The above items will mainly assess the constraints involved with developing the land and anticipate possible risks. As seasoned developers know, there are other financial and legal due diligence items to undertake as well. Taken together these steps should provide the level of information with which to better analyze your next deal. So what’s next? This work has given you great information, you have a better feel on timing and risk and likely have created a rough development pro forma. If the deal still makes sense at this phase, then you will want peel back some more layers in more detail to ensure that the upcoming design and permitting phases of your project are pointed in the right direction. For some insights on doing just that, stay tuned for our next blog; “Time to get Real – Preliminary Design and Assembling your Team”.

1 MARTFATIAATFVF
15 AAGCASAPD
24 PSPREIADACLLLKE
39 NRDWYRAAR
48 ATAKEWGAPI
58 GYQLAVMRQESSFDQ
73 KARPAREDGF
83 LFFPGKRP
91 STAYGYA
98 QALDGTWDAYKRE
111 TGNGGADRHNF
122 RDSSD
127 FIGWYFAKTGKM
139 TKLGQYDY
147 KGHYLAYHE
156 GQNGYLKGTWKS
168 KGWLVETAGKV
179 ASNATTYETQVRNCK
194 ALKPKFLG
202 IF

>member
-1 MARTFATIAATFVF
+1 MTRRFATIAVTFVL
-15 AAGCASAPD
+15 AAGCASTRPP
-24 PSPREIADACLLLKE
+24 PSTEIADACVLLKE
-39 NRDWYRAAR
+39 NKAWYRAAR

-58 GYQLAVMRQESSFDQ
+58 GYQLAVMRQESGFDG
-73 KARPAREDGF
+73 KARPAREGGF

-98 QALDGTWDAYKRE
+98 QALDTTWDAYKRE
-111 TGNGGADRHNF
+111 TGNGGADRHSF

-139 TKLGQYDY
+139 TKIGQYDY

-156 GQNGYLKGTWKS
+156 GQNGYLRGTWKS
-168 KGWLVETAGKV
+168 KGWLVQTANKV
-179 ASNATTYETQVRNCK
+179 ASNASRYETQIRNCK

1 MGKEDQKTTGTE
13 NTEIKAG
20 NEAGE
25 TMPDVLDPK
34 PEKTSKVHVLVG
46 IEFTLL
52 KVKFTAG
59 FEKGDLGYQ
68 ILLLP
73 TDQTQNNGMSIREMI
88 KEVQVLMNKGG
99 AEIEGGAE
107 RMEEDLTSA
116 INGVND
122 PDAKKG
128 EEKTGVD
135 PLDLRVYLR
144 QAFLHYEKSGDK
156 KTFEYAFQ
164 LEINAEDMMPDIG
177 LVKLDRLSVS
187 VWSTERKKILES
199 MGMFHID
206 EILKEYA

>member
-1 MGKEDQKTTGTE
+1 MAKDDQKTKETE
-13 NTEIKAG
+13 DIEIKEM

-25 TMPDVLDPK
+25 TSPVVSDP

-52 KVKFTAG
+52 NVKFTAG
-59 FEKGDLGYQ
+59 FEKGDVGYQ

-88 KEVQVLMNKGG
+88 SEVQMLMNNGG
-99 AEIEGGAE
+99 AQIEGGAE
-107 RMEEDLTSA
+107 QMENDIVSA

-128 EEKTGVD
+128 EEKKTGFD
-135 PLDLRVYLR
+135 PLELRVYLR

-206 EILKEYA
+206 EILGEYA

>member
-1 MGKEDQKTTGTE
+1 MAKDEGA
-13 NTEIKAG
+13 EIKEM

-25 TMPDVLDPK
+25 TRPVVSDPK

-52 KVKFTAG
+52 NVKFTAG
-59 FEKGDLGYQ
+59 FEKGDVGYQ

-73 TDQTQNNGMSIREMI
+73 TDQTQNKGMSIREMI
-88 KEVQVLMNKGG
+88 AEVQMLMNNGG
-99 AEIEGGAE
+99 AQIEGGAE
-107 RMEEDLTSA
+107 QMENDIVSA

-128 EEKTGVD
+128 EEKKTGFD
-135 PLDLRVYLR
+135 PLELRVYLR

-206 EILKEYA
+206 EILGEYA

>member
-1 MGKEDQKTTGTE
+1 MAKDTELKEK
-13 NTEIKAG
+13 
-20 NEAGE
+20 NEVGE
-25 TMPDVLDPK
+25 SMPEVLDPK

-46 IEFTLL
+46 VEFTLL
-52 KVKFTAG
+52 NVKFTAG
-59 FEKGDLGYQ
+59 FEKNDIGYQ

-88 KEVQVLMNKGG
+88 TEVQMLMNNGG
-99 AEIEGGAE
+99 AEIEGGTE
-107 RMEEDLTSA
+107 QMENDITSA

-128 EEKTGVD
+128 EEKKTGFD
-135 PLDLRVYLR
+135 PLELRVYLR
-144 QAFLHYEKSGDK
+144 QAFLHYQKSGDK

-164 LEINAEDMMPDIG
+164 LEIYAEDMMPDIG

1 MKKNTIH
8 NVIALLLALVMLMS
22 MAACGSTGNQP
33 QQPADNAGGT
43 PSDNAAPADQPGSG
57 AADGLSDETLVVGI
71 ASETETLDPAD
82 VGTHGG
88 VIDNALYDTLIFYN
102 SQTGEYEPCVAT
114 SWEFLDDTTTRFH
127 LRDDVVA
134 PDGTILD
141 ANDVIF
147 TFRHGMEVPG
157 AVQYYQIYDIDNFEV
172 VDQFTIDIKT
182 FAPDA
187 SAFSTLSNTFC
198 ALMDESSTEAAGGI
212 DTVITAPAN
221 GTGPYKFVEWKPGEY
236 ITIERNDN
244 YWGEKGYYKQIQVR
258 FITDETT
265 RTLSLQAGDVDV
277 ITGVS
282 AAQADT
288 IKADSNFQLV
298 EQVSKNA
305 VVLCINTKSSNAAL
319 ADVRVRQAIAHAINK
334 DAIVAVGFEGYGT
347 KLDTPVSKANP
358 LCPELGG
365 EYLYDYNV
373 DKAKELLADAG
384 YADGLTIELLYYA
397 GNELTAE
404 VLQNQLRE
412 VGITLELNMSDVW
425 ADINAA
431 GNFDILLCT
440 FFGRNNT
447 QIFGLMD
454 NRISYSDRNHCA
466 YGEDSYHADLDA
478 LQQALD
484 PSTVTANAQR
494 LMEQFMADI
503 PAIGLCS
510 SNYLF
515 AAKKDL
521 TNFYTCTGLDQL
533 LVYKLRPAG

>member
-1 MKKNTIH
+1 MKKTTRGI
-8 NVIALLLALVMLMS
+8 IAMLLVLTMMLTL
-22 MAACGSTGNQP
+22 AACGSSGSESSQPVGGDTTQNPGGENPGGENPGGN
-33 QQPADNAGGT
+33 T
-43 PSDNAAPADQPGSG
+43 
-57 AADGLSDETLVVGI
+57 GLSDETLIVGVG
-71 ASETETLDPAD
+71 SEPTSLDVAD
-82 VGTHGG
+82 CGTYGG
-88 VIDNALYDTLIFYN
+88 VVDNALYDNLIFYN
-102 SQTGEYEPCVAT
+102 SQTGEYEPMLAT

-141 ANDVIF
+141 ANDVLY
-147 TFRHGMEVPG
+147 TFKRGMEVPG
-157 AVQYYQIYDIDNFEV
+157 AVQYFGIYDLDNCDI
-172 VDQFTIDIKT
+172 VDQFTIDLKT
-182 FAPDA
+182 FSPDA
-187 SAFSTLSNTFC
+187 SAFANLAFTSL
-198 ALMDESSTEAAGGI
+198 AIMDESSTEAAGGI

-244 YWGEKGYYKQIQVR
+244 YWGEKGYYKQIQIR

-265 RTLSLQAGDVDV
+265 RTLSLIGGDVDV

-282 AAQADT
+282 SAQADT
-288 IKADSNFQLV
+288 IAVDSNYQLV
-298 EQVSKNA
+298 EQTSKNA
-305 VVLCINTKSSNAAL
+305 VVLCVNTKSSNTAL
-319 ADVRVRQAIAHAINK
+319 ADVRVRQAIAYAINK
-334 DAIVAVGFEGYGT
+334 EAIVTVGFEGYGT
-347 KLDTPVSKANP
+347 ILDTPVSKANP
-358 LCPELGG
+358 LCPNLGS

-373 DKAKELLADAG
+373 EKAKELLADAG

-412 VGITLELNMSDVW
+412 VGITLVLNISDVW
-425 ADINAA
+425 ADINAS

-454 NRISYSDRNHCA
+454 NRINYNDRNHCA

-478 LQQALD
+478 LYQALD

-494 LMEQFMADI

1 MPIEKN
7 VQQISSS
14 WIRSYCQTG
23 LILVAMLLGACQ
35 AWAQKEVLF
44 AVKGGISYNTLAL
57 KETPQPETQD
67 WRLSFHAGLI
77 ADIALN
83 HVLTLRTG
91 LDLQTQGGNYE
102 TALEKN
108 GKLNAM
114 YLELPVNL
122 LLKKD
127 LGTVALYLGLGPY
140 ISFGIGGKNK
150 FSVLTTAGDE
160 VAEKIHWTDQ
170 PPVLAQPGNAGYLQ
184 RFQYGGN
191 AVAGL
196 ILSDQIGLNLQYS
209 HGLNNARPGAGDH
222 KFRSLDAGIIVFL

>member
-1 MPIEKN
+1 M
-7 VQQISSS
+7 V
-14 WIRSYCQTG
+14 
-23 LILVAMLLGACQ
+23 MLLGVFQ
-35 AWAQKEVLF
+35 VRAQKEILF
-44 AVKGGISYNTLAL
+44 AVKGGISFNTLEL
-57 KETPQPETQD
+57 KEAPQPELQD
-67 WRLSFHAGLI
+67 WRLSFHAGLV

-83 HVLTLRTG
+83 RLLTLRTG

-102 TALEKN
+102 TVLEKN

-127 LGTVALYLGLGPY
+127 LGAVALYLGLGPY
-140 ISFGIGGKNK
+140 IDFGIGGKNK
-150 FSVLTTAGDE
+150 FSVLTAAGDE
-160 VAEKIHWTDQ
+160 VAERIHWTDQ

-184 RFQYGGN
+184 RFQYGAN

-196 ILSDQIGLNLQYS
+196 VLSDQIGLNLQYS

The above article is the second in our series of “10 Steps to Master in the Land Development Process”. Previous articles are linked below. Subscribe to the Blog to be notified of future articles in the series.
1: The Value of a Quick Look